forest fire

Wildfires in California are now a common occurrence during the summer months, also known as the state’s fire season. Millions of acres of land are ablaze causing smoke to spread across the country according to new info from multiple government agencies.

The National Oceanic and Atmospheric Administration (NOAA) and NASA reported Monday 1.9 million acres are or have been on fire. The locations of the largest fires are on the West Coast of the U.S., specifically in California, Idaho, Nevada, and Oregon. As the blazes scorch one side of the country, the NOAA released an experimental map showing how smoke from the fires reached the East Coast and parts of Canada.

noaa smoke map
Map showing the upper and surface-level smoke across the U.S. from NOAA.

The map from the NOAA shows the upper level and near-surface level smoke captured on Sunday. Areas in red show where the fires are while the blue represents the smoke as it rides a jet stream reaching down into Texas north into Quebec, Canada, and as far east as Washington D.C.

It’s no surprise that smoke can be harmful to a person’s health, even if the fire is thousands of miles away. Those who have respiratory or cardiovascular issues should limit physical activity if the smoke in their area increases. Babies, children, and the elderly could also be at risk. The NOAA’s site has an option to see the most recent movement of the smoke from the fires, although it advises using the experimental feature at your own risk.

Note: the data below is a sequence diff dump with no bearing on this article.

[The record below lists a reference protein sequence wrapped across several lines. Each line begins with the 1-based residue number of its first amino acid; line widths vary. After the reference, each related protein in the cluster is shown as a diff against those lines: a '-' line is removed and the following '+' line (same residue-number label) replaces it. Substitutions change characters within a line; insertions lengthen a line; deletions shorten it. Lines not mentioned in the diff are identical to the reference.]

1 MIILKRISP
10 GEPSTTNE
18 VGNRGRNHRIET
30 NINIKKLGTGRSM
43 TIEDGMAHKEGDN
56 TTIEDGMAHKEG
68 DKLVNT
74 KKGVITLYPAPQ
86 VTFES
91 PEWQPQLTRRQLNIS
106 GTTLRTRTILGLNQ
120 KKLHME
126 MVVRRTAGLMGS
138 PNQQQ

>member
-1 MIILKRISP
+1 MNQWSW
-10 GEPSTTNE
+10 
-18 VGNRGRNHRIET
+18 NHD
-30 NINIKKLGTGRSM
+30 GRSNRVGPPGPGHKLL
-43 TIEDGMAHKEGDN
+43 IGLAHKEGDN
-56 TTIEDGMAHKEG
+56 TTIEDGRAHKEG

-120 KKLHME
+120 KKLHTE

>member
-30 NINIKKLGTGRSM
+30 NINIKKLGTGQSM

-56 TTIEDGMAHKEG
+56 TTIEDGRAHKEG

As the case with the wildfires last year, California and other West Coast states are in peak condition to burn during the summer as there is less rain, higher temperatures, and winds that help spread the flames. So far, firefighters contained some of the largest fires, but August is the peak time for fire season, which can continue all the way to November.

For those expecting help from the federal government, they might forget about President Donald Trump providing assistance as he tweeted in early August that California governor Jerry Brown is limiting water. This ended up not being the case.